Country iconoclast Kinky Friedman holds forth on modern-day Music Row
By Michael McCall
JULY 19, 1999: The husky, playful female voice on the phone message asked if I'd be interested in a "Kinky conversation." Knowing a good time when I hear one, I returned the call. Kinky Friedman--author, performer, and country music songwriter--was coming to Nashville to hold court. I wanted a piece of that action, I told her.
These days, Friedman is probably best known as the successful author of a series of detective fiction novels. But the colorfully named iconoclast also claims some renown, at least in music circles, as the unpredictable and entertaining leader of the Texas Jewboys, a raucously irreverent combo that gathered a cult following on the longhaired country music circuit of the 1970s.
From then to now, Friedman has owned a knack for pulling off the unexpected--and for having an especially rowdy and ribald time while doing so. He came to Nashville recently to celebrate an unanticipated accomplishment: Nearly 30 years after he started recording, Friedman finally has his name on a No. 1 country album.
OK, so it's on the fledgling Americana, or alternative country, charts--perhaps an appropriate location for him, since few country performers have presented quite as wholehearted an alternative to Nashville's music as Kinky Friedman. Nonetheless, Pearls in the Snow: The Songs of Kinky Friedman recently replaced Mandy Barnett at the pole position of The Gavin Report's Americana album charts.
A tribute album, Pearls in the Snow features Friedman's '70s work revived by an impressive list of performers, including Willie Nelson, Tom Waits, Marty Stuart, Dwight Yoakam, Lyle Lovett, Lee Roy Parnell, Delbert McClinton, Guy Clark, and Asleep at the Wheel.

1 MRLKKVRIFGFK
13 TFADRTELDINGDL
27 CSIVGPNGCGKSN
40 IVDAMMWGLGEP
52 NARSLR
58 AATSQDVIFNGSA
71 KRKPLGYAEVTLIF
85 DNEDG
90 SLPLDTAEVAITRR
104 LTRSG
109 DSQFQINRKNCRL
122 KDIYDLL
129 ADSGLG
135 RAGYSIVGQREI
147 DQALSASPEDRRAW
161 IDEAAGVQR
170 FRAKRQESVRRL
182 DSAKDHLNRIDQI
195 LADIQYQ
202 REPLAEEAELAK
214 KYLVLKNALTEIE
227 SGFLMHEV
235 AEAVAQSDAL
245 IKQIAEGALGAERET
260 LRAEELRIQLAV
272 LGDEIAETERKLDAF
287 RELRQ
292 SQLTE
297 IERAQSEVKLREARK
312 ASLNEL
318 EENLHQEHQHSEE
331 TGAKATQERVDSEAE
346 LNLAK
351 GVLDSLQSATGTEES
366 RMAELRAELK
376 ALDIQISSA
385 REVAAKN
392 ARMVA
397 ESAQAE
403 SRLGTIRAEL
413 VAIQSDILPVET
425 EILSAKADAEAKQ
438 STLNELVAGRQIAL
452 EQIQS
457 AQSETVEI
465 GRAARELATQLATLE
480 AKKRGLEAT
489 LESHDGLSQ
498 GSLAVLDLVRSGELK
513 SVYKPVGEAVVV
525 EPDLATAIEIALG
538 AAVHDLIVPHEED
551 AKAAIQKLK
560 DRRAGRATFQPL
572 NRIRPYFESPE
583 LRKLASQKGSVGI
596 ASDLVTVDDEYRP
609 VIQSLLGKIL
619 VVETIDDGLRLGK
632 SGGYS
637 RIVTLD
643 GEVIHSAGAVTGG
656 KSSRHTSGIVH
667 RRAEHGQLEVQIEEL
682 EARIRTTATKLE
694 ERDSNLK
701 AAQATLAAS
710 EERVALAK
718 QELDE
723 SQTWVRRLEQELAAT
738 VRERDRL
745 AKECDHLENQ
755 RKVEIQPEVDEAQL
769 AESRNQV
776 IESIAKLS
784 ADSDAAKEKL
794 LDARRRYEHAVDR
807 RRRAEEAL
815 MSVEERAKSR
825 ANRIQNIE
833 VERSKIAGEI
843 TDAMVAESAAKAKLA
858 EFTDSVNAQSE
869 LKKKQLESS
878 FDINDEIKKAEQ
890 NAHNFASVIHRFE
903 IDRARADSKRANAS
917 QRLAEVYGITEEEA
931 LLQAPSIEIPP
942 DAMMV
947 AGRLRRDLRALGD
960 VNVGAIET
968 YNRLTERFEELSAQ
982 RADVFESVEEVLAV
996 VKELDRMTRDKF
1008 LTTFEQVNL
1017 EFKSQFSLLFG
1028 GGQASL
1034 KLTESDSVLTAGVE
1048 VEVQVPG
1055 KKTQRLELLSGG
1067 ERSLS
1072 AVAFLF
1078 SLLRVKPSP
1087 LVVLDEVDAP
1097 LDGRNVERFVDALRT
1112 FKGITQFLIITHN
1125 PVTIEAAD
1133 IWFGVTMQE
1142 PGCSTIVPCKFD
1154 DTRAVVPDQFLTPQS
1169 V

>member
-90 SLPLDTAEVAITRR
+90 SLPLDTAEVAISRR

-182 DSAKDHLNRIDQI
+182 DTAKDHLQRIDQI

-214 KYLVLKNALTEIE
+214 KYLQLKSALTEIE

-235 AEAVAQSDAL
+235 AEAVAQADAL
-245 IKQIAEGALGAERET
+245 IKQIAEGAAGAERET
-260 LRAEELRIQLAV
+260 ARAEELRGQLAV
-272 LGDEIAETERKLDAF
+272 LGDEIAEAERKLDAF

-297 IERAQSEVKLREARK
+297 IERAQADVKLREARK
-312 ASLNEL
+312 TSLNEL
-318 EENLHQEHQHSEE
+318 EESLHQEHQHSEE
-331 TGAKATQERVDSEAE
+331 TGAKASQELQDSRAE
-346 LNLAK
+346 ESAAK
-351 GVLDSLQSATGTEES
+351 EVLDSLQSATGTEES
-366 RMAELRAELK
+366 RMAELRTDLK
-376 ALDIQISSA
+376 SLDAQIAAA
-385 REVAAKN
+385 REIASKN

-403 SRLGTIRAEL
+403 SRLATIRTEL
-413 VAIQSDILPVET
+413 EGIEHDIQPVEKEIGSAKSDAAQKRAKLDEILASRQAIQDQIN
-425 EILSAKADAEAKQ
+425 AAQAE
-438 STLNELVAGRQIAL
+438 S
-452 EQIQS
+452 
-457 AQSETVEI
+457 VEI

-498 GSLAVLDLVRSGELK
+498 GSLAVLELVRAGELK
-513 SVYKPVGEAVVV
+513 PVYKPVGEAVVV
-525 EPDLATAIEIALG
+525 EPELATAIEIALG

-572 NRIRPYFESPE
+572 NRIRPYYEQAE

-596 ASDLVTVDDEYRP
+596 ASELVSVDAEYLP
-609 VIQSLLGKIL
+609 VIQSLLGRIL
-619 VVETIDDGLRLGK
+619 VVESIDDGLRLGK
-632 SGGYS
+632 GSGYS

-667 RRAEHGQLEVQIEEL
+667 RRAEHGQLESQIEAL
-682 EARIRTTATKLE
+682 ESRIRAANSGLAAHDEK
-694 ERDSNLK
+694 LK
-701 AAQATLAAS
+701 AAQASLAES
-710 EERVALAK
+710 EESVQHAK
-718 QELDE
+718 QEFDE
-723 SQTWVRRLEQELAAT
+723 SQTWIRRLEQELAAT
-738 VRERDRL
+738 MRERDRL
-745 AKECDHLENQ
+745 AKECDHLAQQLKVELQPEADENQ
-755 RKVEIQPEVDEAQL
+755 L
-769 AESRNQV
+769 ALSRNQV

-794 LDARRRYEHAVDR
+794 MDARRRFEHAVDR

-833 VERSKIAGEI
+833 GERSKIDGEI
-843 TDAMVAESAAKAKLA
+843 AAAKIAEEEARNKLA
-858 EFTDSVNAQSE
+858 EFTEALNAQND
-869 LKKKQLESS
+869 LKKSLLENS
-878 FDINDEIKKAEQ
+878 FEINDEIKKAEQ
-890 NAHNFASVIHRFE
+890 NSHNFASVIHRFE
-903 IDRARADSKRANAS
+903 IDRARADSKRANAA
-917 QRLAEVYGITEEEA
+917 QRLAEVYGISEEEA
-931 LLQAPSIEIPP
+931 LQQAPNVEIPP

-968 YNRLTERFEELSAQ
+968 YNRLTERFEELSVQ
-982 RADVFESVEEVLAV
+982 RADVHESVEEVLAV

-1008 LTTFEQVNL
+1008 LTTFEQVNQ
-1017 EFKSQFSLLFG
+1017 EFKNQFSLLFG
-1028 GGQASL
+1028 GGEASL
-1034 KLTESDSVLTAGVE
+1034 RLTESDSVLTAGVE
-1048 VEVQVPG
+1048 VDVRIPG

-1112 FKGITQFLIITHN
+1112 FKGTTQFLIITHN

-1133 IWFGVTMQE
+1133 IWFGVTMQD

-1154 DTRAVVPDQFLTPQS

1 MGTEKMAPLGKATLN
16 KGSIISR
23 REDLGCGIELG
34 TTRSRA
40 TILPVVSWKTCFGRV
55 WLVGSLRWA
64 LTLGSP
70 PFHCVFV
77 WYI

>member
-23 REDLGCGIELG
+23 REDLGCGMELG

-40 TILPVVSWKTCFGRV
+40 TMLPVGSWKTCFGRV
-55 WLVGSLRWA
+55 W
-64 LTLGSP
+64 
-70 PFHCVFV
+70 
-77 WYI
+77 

"To be alive and have a tribute album," Friedman says, lighting the thick tip of an ever-present cigar, "well, it's awkward. You're supposed to be dead, you know. But Tom T. Hall's got one, too, so I guess I'm in good company among the living. Anyway, you got to be gracious about it."
Graciousness is usually the last thing one expects from Friedman. Still, there's a reason for his happiness: Pearls in the Snow does more than rekindle interest in Friedman's music; it also suggests that his work has more depth than the salacious novelty songs that most fans associate with Friedman.
He's a fine songwriter who can spin insightful narratives and clever traditional country songs. Lo and behold, the Kinkster, as he's known to friends, can even pen genuinely sensitive love songs. That's quite a coup, considering his best-known tunes are the irreverent "They Don't Make Jews Like Jesus Anymore" and the satirical anti-feminist tirade "Get Your Biscuits in the Oven and Your Buns in the Bed."
The album was produced by Nashville-based songwriter and performer Kacey Jones, who came up with the idea one night while sitting in a bar with Friedman and a longtime friend, Music City raconteur Captain Midnight. Jones, who once led the satirical country group Ethel & the Shameless Hussies, thought Friedman's songs deserved more attention. With Friedman's help, she put the word out; many of the artists on the album heard about the project and called to ask if they could participate.
"I pretty much stayed the hell out of the way," Friedman says, sitting in Jones' kitchen during his recent visit. "I'm real pleased and surprised with how it came out. It would be hard not to be. There's a lot of great performances on there."
Friedman is happy his new success is coming in the burgeoning Americana movement. "I think it's best not to swim in the toxic mainstream of this country," he says. "We've become a chain people. Everything is chain restaurants, chain stores, and chain radio stations. That's really our problem: It's the homogenization, trivialization, and sanitization of everything. You see the result real clearly in country music."